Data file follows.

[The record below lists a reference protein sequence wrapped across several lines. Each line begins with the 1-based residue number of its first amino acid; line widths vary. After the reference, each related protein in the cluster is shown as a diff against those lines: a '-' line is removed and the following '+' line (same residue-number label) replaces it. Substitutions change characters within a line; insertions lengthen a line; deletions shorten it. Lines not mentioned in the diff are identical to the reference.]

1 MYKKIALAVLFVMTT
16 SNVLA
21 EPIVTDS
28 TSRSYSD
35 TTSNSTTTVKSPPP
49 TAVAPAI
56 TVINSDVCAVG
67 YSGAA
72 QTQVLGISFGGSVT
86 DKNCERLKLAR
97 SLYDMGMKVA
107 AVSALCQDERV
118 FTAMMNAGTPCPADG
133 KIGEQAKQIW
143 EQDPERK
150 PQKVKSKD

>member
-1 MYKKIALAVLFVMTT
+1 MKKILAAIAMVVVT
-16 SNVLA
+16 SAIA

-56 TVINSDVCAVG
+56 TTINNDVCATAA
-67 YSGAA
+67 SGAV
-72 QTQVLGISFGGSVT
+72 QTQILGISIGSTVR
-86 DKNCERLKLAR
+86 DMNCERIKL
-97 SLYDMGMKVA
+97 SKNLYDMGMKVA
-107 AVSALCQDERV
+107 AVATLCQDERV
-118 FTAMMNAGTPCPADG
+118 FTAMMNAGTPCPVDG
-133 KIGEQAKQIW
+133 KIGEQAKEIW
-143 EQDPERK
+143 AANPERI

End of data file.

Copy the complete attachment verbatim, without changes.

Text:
[The record below lists a reference protein sequence wrapped across several lines. Each line begins with the 1-based residue number of its first amino acid; line widths vary. After the reference, each related protein in the cluster is shown as a diff against those lines: a '-' line is removed and the following '+' line (same residue-number label) replaces it. Substitutions change characters within a line; insertions lengthen a line; deletions shorten it. Lines not mentioned in the diff are identical to the reference.]

1 MYKKIALAVLFVMTT
16 SNVLA
21 EPIVTDS
28 TSRSYSD
35 TTSNSTTTVKSPPP
49 TAVAPAI
56 TVINSDVCAVG
67 YSGAA
72 QTQVLGISFGGSVT
86 DKNCERLKLAR
97 SLYDMGMKVA
107 AVSALCQDERV
118 FTAMMNAGTPCPADG
133 KIGEQAKQIW
143 EQDPERK
150 PQKVKSKD

>member
-1 MYKKIALAVLFVMTT
+1 MKKILAAIAMVVVT
-16 SNVLA
+16 SAIA

-56 TVINSDVCAVG
+56 TTINNDVCATAA
-67 YSGAA
+67 SGAV
-72 QTQVLGISFGGSVT
+72 QTQILGISIGSTVR
-86 DKNCERLKLAR
+86 DMNCERIKL
-97 SLYDMGMKVA
+97 SKNLYDMGMKVA
-107 AVSALCQDERV
+107 AVATLCQDERV
-118 FTAMMNAGTPCPADG
+118 FTAMMNAGTPCPVDG
-133 KIGEQAKQIW
+133 KIGEQAKEIW
-143 EQDPERK
+143 AANPERI